The built environment and health: fostering interprofessional collaboration for better policy recommendations

J Interprof Care. 2020 May-Jun;34(3):414-417. doi: 10.1080/13561820.2019.1650009. Epub 2019 Sep 13.


This paper describes the initiation and proceedings of a national consultation organized to appraise issues in the local built environment affecting public health, using an interprofessional and intersectoral approach. The consultation was hosted as a part of the onsite session of an international fellowship program in interprofessional education and practice, organized by the Manipal FAIMER Institute for Leadership in Interprofessional Education, India. One hundred and eight delegates from across academic disciplines including the health professions, management, public health, architecture, and engineering, participated in this event. Plenary lectures and case studies highlighted the theoretical basics of built environment. Participants were also introduced to fundamental parameters for evaluating health-related aspects of the built environment. Delegates were then grouped into 18 teams and assigned to visit predetermined locations which they appraised and provided recommendations for. These were then thematically coded and synthesized for communication to relevant local municipal authorities. The consultation scope was limited by involving only academics in the appraisal process, and next steps include the engagement of local citizens and policy-makers to ensure the implementation of recommendations. This event illustrates how engaging interprofessional stakeholders can facilitate knowledge-driven development for promoting health equity, through action on the social determinants of health.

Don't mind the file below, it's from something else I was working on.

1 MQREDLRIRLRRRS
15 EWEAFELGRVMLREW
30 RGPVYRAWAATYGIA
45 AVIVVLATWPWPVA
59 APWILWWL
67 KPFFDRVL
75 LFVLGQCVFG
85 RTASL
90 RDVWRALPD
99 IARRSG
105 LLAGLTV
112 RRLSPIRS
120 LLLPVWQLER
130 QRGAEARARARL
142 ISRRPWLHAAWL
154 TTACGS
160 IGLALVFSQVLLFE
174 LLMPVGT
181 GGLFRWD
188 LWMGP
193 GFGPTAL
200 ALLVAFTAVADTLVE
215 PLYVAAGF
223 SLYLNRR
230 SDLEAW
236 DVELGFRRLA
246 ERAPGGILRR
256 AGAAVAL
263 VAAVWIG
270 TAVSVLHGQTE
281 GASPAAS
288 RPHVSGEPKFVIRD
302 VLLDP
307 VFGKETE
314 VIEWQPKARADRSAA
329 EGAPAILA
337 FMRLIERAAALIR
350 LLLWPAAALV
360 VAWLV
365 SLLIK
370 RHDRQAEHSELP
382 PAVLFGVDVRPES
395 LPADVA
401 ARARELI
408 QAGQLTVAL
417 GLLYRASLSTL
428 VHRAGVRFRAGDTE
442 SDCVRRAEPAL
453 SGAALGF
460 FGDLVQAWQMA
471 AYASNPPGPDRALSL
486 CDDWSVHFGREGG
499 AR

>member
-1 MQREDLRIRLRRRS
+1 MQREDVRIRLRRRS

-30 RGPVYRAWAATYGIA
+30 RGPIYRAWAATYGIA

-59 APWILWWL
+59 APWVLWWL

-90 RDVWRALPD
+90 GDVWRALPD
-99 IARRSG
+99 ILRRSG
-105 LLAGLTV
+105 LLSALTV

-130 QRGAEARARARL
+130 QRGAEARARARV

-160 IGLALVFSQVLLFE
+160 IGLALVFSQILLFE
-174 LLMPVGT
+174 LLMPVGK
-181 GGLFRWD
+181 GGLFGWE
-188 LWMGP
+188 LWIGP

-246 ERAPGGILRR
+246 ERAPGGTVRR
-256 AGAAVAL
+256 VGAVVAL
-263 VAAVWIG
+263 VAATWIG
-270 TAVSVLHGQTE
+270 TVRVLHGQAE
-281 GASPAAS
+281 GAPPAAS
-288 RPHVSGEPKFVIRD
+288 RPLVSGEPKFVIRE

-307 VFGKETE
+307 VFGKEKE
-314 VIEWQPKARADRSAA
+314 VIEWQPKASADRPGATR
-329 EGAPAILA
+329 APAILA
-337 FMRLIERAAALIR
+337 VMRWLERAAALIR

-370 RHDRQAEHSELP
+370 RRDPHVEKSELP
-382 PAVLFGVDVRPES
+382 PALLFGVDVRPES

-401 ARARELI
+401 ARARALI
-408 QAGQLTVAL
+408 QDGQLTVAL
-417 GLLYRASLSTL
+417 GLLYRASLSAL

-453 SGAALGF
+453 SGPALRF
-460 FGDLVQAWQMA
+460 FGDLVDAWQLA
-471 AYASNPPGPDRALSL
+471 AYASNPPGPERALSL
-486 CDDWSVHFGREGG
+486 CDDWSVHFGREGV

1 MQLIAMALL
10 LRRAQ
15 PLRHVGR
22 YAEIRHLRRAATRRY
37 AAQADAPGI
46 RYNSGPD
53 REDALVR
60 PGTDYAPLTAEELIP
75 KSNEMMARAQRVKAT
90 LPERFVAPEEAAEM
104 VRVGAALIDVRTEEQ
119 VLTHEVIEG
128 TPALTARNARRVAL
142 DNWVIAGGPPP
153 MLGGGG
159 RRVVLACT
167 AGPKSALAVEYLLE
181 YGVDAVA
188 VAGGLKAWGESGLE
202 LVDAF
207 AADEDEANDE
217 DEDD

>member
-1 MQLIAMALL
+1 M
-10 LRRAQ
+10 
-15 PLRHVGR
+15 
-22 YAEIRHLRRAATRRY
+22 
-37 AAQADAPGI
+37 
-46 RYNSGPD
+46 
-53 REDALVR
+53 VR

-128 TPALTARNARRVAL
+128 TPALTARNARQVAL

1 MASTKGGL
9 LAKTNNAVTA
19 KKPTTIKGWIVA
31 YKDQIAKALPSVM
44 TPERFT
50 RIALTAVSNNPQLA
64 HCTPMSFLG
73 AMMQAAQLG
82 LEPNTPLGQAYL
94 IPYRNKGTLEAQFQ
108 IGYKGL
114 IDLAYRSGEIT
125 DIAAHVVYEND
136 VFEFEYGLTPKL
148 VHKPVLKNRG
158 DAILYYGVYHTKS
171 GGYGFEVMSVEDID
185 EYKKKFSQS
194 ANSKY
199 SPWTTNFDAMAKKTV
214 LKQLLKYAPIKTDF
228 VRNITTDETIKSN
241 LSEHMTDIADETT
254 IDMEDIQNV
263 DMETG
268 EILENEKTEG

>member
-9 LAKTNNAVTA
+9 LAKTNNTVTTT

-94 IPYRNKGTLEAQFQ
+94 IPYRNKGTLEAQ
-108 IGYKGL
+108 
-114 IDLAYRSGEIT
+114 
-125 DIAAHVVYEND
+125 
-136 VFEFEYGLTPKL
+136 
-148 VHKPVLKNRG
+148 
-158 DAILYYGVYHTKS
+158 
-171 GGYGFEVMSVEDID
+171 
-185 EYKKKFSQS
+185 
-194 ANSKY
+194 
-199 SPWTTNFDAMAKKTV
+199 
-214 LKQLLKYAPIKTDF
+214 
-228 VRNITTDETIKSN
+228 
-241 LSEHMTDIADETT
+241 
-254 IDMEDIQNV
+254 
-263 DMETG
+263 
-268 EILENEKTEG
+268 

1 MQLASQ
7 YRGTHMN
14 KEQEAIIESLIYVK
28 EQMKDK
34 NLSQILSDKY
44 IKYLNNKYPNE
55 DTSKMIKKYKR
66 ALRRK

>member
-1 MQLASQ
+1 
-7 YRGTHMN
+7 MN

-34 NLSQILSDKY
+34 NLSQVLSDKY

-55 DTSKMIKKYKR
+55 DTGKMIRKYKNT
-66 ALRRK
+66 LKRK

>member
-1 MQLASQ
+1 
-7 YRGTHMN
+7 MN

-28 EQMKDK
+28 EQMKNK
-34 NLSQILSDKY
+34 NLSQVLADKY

Keywords: Built environment; health equity; health policy; interprofessional collaboration; public health; social determinants of health.

Publication types

  • Video-Audio Media

MeSH terms

  • Built Environment*
  • Cooperative Behavior
  • Health Policy*
  • Humans
  • India
  • Interprofessional Relations*
  • Public Health*
  • Social Determinants of Health